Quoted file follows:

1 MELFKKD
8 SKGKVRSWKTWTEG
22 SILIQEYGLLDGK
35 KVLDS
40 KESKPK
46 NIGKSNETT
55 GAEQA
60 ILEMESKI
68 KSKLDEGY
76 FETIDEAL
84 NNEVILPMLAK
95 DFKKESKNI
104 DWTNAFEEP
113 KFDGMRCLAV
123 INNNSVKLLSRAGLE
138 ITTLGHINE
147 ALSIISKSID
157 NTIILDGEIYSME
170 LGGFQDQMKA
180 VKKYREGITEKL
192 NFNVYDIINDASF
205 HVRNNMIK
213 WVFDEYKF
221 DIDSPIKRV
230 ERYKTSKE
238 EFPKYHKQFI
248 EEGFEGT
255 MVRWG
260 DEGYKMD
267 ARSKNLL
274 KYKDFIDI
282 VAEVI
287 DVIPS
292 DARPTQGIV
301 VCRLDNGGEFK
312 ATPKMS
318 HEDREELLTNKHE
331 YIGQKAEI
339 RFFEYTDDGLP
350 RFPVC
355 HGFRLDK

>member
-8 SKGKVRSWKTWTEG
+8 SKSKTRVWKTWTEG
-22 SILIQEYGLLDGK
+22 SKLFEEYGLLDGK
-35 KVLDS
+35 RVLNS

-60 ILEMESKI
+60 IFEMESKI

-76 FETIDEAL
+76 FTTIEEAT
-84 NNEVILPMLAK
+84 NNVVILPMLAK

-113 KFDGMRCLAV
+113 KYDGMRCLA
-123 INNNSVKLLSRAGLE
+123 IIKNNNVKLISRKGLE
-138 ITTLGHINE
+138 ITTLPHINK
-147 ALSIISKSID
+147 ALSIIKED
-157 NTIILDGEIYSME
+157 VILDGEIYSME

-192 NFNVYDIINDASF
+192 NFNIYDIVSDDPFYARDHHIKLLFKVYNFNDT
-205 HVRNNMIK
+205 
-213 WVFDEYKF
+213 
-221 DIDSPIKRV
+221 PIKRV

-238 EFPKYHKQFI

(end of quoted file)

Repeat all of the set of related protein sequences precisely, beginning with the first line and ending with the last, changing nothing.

1 MELFKKD
8 SKGKVRSWKTWTEG
22 SILIQEYGLLDGK
35 KVLDS
40 KESKPK
46 NIGKSNETT
55 GAEQA
60 ILEMESKI
68 KSKLDEGY
76 FETIDEAL
84 NNEVILPMLAK
95 DFKKESKNI
104 DWTNAFEEP
113 KFDGMRCLAV
123 INNNSVKLLSRAGLE
138 ITTLGHINE
147 ALSIISKSID
157 NTIILDGEIYSME
170 LGGFQDQMKA
180 VKKYREGITEKL
192 NFNVYDIINDASF
205 HVRNNMIK
213 WVFDEYKF
221 DIDSPIKRV
230 ERYKTSKE
238 EFPKYHKQFI
248 EEGFEGT
255 MVRWG
260 DEGYKMD
267 ARSKNLL
274 KYKDFIDI
282 VAEVI
287 DVIPS
292 DARPTQGIV
301 VCRLDNGGEFK
312 ATPKMS
318 HEDREELLTNKHE
331 YIGQKAEI
339 RFFEYTDDGLP
350 RFPVC
355 HGFRLDK

>member
-8 SKGKVRSWKTWTEG
+8 SKSKTRVWKTWTEG
-22 SILIQEYGLLDGK
+22 SKLFEEYGLLDGK
-35 KVLDS
+35 RVLNS

-60 ILEMESKI
+60 IFEMESKI

-76 FETIDEAL
+76 FTTIEEAT
-84 NNEVILPMLAK
+84 NNVVILPMLAK

-113 KFDGMRCLAV
+113 KYDGMRCLA
-123 INNNSVKLLSRAGLE
+123 IIKNNNVKLISRKGLE
-138 ITTLGHINE
+138 ITTLPHINK
-147 ALSIISKSID
+147 ALSIIKED
-157 NTIILDGEIYSME
+157 VILDGEIYSME

-192 NFNVYDIINDASF
+192 NFNIYDIVSDDPFYARDHHIKLLFKVYNFNDT
-205 HVRNNMIK
+205 
-213 WVFDEYKF
+213 
-221 DIDSPIKRV
+221 PIKRV

-238 EFPKYHKQFI